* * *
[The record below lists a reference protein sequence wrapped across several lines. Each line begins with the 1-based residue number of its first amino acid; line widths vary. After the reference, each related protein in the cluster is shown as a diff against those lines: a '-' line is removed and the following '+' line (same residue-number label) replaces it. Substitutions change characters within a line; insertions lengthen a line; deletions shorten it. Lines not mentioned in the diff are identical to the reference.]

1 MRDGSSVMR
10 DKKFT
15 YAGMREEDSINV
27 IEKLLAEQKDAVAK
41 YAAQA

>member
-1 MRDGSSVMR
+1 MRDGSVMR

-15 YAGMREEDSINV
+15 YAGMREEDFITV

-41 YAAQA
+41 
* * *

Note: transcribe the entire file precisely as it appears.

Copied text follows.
[The record below lists a reference protein sequence wrapped across several lines. Each line begins with the 1-based residue number of its first amino acid; line widths vary. After the reference, each related protein in the cluster is shown as a diff against those lines: a '-' line is removed and the following '+' line (same residue-number label) replaces it. Substitutions change characters within a line; insertions lengthen a line; deletions shorten it. Lines not mentioned in the diff are identical to the reference.]

1 MRDGSSVMR
10 DKKFT
15 YAGMREEDSINV
27 IEKLLAEQKDAVAK
41 YAAQA

>member
-1 MRDGSSVMR
+1 MRDGSVMR

-15 YAGMREEDSINV
+15 YAGMREEDFITV

-41 YAAQA
+41 